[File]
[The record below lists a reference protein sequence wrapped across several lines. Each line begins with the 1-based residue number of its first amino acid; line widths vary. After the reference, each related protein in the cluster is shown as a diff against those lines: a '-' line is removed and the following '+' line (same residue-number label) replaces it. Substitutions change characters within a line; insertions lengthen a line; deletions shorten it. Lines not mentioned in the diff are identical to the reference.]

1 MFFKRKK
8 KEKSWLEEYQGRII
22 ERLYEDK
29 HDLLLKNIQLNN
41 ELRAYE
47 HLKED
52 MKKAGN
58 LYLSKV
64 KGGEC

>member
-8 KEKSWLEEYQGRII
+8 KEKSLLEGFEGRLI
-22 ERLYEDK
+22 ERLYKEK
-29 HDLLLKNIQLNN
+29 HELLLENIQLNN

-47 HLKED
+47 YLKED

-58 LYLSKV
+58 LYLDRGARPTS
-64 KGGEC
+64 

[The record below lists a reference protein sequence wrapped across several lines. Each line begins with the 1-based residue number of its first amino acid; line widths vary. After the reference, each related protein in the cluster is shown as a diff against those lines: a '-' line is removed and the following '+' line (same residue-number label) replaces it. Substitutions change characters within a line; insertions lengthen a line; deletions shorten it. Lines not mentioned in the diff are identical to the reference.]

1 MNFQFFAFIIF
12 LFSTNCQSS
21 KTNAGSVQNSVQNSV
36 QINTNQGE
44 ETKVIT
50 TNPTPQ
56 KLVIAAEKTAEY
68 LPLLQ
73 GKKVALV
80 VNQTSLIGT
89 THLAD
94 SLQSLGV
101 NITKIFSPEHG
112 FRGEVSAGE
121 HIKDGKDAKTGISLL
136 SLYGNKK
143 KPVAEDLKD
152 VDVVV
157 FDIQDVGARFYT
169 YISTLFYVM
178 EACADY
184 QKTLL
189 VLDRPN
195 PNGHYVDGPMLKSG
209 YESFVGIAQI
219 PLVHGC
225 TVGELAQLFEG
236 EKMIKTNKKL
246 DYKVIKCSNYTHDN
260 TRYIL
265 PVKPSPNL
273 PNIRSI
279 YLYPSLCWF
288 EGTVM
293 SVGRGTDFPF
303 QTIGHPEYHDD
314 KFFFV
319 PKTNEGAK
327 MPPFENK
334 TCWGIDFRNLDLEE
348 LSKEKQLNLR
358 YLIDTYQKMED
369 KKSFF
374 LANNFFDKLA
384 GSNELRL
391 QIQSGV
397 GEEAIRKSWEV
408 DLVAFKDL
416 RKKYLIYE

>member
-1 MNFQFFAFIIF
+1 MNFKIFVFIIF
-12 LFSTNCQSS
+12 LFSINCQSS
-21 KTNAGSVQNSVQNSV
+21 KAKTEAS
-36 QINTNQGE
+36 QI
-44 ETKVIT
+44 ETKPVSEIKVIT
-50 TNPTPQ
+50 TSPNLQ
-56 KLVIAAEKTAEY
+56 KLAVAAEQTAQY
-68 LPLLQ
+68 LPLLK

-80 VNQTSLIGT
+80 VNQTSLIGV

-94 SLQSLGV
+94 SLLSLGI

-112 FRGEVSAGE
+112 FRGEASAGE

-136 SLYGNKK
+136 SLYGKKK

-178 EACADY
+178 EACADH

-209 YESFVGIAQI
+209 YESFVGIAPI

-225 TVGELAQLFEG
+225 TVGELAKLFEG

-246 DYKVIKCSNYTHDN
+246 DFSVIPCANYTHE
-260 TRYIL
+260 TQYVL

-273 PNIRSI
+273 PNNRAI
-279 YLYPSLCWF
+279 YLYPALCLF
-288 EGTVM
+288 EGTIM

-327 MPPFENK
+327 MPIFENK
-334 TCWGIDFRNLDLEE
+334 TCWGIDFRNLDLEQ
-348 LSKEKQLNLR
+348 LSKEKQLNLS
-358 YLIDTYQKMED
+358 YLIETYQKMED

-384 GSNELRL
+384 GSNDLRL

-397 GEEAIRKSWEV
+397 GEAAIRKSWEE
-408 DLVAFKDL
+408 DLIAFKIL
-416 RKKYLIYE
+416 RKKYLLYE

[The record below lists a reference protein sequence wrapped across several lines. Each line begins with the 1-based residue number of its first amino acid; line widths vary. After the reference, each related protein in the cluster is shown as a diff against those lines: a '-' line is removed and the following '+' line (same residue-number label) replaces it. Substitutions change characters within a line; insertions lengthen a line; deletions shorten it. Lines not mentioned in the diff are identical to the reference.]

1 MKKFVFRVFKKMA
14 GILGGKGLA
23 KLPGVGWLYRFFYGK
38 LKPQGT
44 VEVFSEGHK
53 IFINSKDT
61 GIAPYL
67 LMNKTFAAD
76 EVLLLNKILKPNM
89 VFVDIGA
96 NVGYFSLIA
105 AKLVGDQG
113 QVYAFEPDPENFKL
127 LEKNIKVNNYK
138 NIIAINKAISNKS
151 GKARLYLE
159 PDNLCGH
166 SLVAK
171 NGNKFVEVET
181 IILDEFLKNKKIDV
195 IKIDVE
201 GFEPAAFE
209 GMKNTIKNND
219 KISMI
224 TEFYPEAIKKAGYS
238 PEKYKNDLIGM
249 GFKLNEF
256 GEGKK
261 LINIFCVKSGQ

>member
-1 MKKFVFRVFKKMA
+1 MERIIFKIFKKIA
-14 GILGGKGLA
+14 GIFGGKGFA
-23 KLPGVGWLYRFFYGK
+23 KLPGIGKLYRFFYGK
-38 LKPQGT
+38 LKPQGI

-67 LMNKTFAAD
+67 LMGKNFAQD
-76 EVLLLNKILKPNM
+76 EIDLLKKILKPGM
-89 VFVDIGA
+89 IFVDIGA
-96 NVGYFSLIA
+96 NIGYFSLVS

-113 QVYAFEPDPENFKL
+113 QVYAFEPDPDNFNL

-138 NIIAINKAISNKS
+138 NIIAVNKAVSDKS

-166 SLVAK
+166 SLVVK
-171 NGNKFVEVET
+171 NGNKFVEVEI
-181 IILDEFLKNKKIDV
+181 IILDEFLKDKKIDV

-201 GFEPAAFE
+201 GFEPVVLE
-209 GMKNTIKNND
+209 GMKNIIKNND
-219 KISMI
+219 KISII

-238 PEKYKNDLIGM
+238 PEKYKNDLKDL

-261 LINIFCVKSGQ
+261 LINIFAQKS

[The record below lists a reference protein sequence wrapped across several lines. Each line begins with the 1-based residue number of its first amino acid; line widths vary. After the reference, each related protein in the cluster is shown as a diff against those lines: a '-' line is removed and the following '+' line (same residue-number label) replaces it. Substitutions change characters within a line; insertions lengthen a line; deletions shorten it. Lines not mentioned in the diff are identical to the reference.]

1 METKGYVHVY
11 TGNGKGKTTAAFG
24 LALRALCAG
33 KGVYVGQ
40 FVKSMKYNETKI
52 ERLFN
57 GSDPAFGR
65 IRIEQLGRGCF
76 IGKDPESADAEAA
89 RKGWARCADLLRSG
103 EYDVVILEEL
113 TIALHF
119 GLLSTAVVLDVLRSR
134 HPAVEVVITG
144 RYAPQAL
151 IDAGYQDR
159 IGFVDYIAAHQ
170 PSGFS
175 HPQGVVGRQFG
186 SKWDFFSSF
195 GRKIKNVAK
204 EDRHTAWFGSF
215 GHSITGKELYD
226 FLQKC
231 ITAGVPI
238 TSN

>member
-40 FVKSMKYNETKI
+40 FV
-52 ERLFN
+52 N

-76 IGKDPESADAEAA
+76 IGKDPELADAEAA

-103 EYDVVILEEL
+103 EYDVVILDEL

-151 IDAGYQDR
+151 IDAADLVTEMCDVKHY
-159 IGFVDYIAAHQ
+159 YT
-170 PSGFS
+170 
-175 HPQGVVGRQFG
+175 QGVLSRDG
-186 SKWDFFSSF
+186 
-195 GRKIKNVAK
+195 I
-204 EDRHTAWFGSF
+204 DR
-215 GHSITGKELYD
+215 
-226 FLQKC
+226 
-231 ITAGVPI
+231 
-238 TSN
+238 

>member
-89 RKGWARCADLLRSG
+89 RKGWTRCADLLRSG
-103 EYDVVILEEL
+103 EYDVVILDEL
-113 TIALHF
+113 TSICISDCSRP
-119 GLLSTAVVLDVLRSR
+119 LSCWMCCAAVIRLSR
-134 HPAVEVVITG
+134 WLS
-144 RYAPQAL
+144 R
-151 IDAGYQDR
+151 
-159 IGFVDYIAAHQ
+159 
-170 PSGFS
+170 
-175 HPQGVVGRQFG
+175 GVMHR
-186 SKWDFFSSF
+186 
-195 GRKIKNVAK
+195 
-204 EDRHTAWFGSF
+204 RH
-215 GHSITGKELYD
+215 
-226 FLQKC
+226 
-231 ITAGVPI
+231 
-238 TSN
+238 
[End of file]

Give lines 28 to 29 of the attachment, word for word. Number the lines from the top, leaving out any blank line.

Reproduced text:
36 QINTNQGE
44 ETKVIT